An official website of the United States government

Official websites use .gov
A .gov website belongs to an official government organization in the United States.

Secure .gov websites use HTTPS
A lock ( ) or https:// means you’ve safely connected to the .gov website. Share sensitive information only on official, secure websites.

# Temperature Extrapolation of Henry's Law Constants and the Isosteric Heat of Adsorption

Published

### Author(s)

Daniel Siderius, Harold Hatch, Vincent K. Shen

### Abstract

Computational screening of adsorbent materials often uses the Henry's law constant ($\KH$) (at a particular temperature) as a first discriminator metric due to its relative ease of calculation. The isosteric heat of adsorption in the limit of zero pressure ($\qstinf$) is often calculated along with the Henry's law constant, and both properties are informative metrics of adsorbent material performance at low pressure conditions. In this article, we introduce a method for extrapolating $\KH$ as a function of temperature, using series-expansion coefficients that are easily computed at the same time as $\KH$ itself; the extrapolation function also yields $\qstinf$. The extrapolation is highly accurate over a wide range of temperatures when the basis temperature is sufficiently high, for a wide range of adsorbent materials and adsorbate gases. Various results suggest that the extrapolation is accurate when the extrapolation range in inverse-temperature space is limited to $\left|\beta - \beta_0\right| < 0.5$mol/kJ. Application of the extrapolation to a large set of materials is shown to be successful provided that $\KH$ is not extremely large and/or the extrapolation coefficients converge satisfactorily. The extrapolation is also able to predict $\qstinf$ for a system that shows an unusually large temperature dependence. The work provides a robust method for predicting $\KH$ and $\qstinf$ over a wide range of industrially relevant temperatures with minimal effort beyond that necessary to compute those properties at a single temperature, which facilitates the addition of application temperature to computational screening exercises.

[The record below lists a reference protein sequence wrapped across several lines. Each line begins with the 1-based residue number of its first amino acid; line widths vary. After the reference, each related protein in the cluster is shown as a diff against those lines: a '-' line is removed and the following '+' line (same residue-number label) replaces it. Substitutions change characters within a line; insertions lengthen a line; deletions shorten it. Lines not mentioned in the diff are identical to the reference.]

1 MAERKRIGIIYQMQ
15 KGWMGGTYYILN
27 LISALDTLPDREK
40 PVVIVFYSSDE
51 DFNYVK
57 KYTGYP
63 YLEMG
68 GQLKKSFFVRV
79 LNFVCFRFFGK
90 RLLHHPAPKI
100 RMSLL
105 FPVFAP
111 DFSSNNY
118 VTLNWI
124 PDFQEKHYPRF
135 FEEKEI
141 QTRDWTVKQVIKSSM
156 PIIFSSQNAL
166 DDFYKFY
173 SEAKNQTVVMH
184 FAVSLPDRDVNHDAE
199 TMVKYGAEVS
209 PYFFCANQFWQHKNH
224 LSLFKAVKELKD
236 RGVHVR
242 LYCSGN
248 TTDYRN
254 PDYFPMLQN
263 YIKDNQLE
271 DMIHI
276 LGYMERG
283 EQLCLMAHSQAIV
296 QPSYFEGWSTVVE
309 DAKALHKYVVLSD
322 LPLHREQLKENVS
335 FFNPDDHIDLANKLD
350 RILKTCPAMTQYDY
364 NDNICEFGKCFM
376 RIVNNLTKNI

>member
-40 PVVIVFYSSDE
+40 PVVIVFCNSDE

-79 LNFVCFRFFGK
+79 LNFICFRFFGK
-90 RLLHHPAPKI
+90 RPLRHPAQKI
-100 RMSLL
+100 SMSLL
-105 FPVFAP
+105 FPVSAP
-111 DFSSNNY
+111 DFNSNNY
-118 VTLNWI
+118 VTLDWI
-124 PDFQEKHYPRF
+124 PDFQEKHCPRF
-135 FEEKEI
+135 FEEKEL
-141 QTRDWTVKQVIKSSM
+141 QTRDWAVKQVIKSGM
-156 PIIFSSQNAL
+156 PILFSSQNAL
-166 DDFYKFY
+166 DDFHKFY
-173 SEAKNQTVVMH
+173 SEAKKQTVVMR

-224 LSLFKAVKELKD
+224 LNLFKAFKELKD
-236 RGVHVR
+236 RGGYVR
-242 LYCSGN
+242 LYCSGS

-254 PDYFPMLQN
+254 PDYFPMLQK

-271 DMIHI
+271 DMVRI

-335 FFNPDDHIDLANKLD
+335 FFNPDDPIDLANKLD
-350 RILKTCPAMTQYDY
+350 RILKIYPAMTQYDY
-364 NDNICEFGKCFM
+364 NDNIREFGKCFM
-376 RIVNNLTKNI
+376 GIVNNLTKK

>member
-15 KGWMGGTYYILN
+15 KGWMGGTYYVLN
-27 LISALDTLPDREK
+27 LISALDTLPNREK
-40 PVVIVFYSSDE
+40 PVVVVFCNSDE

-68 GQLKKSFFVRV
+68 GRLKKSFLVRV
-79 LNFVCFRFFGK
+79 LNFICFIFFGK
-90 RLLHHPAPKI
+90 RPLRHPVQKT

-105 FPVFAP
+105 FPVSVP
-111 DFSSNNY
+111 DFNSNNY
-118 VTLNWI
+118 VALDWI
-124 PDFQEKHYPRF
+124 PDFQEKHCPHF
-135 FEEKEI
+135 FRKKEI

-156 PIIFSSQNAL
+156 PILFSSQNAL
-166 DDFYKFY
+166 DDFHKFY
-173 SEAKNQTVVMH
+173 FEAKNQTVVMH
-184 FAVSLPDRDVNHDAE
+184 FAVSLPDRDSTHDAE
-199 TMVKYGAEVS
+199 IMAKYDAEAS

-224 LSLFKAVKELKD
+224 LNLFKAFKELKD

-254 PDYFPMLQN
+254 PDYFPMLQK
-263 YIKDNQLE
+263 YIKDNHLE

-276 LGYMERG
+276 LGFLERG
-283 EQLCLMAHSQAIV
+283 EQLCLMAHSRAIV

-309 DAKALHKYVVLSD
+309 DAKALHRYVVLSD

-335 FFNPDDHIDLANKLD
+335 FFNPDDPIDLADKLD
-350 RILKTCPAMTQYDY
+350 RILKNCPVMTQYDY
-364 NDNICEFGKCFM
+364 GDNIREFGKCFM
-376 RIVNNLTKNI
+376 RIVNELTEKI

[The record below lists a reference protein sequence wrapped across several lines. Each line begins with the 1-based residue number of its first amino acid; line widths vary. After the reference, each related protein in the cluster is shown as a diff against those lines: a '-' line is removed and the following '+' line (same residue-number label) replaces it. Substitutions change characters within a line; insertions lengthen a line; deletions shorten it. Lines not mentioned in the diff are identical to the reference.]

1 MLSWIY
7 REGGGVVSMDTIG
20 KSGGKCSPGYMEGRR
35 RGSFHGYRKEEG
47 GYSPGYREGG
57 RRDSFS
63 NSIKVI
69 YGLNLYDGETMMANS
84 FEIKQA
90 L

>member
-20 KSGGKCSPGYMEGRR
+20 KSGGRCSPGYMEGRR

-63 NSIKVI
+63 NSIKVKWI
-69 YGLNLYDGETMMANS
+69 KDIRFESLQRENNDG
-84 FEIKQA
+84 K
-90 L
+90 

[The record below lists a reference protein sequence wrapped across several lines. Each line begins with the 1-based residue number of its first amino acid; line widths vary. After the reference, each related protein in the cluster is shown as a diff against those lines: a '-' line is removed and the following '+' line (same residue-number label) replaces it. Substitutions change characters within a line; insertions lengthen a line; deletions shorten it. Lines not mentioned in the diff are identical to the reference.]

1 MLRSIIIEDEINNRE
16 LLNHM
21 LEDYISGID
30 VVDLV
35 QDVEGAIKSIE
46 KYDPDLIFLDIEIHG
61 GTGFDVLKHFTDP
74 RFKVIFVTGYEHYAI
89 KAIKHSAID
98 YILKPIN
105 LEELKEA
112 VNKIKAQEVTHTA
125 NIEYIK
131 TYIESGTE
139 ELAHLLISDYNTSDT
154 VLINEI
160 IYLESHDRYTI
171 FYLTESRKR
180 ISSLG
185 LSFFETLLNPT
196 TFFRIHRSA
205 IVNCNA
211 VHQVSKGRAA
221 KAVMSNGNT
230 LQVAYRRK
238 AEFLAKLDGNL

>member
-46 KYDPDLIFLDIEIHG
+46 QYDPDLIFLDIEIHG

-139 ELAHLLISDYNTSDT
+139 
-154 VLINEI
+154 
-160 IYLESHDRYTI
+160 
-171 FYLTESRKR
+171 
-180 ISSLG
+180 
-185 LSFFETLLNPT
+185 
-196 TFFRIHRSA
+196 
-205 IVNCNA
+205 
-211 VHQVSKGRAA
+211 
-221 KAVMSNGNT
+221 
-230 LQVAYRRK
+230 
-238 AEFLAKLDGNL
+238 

Citation
Journal of Physical Chemistry B
Volume
126
Issue
40